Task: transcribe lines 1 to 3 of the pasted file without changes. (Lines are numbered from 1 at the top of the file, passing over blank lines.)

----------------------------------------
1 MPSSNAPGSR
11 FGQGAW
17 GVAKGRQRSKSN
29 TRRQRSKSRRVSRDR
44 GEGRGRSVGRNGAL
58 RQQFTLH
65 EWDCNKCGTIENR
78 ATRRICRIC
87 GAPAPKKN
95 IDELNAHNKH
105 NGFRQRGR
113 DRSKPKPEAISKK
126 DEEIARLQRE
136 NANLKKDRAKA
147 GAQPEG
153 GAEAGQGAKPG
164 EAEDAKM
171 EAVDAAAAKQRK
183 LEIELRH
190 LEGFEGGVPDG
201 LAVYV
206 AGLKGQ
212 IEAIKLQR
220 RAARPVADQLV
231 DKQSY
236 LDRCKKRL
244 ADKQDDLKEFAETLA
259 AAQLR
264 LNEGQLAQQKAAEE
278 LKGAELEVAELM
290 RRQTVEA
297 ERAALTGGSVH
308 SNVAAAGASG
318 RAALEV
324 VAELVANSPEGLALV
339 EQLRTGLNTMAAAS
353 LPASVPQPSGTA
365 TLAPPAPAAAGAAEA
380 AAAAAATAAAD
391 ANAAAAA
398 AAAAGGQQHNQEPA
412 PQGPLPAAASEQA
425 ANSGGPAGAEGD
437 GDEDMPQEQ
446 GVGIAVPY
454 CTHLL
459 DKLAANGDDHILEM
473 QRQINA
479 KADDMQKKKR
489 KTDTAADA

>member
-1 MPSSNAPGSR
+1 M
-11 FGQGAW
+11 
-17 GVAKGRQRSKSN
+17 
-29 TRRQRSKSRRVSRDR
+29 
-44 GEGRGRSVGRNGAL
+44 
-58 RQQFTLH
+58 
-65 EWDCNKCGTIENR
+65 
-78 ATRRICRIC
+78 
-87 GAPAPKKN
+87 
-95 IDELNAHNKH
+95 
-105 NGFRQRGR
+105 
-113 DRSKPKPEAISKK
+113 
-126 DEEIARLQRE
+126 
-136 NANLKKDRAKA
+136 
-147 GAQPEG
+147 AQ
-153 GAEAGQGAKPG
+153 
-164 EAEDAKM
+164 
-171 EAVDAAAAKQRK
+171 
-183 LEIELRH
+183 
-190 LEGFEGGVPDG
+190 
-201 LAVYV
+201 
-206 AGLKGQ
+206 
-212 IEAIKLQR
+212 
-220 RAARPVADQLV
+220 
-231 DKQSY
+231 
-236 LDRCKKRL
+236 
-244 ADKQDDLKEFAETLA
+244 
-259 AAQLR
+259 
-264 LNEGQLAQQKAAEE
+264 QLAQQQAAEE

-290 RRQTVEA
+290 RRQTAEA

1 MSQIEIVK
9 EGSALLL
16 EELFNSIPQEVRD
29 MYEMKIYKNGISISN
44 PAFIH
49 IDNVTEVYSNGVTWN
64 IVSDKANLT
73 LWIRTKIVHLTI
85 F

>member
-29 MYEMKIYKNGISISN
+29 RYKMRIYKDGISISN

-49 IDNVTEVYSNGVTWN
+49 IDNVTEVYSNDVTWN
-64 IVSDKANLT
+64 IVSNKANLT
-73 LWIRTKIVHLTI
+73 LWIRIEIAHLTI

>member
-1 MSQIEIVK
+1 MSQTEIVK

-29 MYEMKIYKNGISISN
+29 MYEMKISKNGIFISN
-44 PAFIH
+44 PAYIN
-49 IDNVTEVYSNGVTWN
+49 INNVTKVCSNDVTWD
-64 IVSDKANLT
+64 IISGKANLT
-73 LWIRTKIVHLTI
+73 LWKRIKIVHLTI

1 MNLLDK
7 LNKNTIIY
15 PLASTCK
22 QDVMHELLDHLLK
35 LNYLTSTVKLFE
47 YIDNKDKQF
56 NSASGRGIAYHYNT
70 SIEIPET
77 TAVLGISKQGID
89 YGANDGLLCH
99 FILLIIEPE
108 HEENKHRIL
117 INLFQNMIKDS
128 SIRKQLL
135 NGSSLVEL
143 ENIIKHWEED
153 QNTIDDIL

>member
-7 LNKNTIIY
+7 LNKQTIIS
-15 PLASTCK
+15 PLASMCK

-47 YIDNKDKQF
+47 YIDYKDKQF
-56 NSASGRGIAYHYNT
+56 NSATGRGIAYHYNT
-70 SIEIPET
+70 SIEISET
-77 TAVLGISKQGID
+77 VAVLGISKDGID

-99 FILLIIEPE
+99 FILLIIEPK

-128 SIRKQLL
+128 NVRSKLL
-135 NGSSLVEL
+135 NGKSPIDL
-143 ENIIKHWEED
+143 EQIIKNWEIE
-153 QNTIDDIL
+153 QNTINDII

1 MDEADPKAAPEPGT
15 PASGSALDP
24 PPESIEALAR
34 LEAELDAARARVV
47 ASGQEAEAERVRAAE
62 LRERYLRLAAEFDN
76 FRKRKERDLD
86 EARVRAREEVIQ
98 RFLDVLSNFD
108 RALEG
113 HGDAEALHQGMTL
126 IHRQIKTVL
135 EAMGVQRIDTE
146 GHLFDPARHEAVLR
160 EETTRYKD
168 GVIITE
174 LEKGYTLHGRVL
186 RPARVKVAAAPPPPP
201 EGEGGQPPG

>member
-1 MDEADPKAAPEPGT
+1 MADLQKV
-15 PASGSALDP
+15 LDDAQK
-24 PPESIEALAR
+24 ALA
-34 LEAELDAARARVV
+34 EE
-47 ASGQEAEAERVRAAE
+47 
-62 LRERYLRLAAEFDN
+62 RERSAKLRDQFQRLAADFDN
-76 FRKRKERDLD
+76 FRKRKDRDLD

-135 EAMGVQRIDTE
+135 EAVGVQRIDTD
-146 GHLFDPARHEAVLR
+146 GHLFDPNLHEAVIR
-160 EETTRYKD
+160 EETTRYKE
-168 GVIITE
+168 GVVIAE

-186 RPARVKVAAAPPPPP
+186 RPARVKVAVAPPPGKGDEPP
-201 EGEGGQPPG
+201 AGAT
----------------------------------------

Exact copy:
1 MPSSNAPGSR
11 FGQGAW
17 GVAKGRQRSKSN